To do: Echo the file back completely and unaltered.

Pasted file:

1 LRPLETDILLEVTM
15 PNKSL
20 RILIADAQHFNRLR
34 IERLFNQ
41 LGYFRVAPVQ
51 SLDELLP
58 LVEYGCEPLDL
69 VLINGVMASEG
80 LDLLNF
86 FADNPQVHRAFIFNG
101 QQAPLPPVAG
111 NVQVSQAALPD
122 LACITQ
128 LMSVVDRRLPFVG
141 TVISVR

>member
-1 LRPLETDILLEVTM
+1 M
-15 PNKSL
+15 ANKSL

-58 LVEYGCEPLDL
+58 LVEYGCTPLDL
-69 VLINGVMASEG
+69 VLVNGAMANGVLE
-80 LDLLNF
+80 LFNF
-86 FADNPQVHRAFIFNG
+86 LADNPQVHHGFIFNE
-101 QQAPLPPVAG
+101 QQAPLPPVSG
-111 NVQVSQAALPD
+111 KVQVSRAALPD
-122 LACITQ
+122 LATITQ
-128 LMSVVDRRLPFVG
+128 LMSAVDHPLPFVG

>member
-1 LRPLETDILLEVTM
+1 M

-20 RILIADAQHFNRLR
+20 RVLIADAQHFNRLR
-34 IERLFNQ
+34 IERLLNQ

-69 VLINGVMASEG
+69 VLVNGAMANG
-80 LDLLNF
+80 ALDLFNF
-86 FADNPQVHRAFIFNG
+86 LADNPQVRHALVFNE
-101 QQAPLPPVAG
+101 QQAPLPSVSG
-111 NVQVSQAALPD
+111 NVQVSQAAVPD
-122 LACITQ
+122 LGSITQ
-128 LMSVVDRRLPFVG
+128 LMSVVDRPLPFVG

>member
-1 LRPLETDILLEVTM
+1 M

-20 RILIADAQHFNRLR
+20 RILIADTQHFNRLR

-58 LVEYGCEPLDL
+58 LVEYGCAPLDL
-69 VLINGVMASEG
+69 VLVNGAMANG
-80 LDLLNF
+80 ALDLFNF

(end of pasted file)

1 LRPLETDILLEVTM
15 PNKSL
20 RILIADAQHFNRLR
34 IERLFNQ
41 LGYFRVAPVQ
51 SLDELLP
58 LVEYGCEPLDL
69 VLINGVMASEG
80 LDLLNF
86 FADNPQVHRAFIFNG
101 QQAPLPPVAG
111 NVQVSQAALPD
122 LACITQ
128 LMSVVDRRLPFVG
141 TVISVR

>member
-1 LRPLETDILLEVTM
+1 M
-15 PNKSL
+15 ANKSL

-58 LVEYGCEPLDL
+58 LVEYGCTPLDL
-69 VLINGVMASEG
+69 VLVNGAMANGVLE
-80 LDLLNF
+80 LFNF
-86 FADNPQVHRAFIFNG
+86 LADNPQVHHGFIFNE
-101 QQAPLPPVAG
+101 QQAPLPPVSG
-111 NVQVSQAALPD
+111 KVQVSRAALPD
-122 LACITQ
+122 LATITQ
-128 LMSVVDRRLPFVG
+128 LMSAVDHPLPFVG

>member
-1 LRPLETDILLEVTM
+1 M

-20 RILIADAQHFNRLR
+20 RVLIADAQHFNRLR
-34 IERLFNQ
+34 IERLLNQ

-69 VLINGVMASEG
+69 VLVNGAMANG
-80 LDLLNF
+80 ALDLFNF
-86 FADNPQVHRAFIFNG
+86 LADNPQVRHALVFNE
-101 QQAPLPPVAG
+101 QQAPLPSVSG
-111 NVQVSQAALPD
+111 NVQVSQAAVPD
-122 LACITQ
+122 LGSITQ
-128 LMSVVDRRLPFVG
+128 LMSVVDRPLPFVG

>member
-1 LRPLETDILLEVTM
+1 M

-20 RILIADAQHFNRLR
+20 RILIADTQHFNRLR

-58 LVEYGCEPLDL
+58 LVEYGCAPLDL
-69 VLINGVMASEG
+69 VLVNGAMANG
-80 LDLLNF
+80 ALDLFNF